I will need to take a lot of prereq courses – at minimum gen chem, organic chem and biochem, I think, as well as biology. I think that I’ll need to remain working full-time as long as possible to meet my financial obligations. So one problem I have is whether I can compress my prereqs so it’s not three years before I can go back to school. Also to be honest with you all, I’m still working through whether I’m prepared to make the sacrifices that I see people here making … the physicians I know tell me they have every confidence I have it in me to do med school, but I need to work through this.
So my current plan is to begin taking chemistry this fall at a nearby college through it’s post-bacc program. They offer pre-med advising and I have an appointment to see their advisor next week. I also may get some advising via the university where I earned my BS and MS (well-known engineering school a stone’s throw from Boston) though I haven’t started down that route. It has been years since I’ve been in an academic setting so this should help me determine whether I still have it in me.
Anyway, that’s a start … just wanted to add that I think this site is absolutely amazing! I feel so much better seeing others going through a similar process.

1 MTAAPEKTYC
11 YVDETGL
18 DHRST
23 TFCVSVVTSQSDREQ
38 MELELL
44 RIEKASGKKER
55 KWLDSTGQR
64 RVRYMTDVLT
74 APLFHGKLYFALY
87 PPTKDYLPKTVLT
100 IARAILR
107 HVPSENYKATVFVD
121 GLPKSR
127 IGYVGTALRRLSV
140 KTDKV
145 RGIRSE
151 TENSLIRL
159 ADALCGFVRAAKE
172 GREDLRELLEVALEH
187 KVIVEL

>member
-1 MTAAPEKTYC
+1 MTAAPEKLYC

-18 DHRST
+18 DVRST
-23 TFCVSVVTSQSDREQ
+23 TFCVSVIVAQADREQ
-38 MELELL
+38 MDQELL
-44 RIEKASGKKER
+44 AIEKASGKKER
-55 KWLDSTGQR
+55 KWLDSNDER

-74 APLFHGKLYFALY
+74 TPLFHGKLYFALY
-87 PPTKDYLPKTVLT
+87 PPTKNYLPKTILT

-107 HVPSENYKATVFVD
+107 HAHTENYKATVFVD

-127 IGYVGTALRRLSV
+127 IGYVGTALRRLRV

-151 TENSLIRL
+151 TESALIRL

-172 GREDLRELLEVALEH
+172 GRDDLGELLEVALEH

You have obviously done your homework! The first hurdle is the hardest as someone with a previous life going to med school, making the decision to actually do it!
My advice to you is to get in touch with a good pre med advisor. You have the pre reqs correct. O chem I & II, gen Chem I & II, Bio I & II, Physics I & II and some schools req. english comp I & II.
Some options you have to get done faster on a working persons schedule are theses:
1) Write the Clep or AP exams to get out of anything you are comfortable with. I did that for English Comp.
2) Do your pre reqs online. I have done Chem I & II online with home labs. I am also doing Bio I & II as well as Physics I & II online with home labs. I have called many schools and only a few care about where you do your pre reqs. Most only care that you havea good GPA.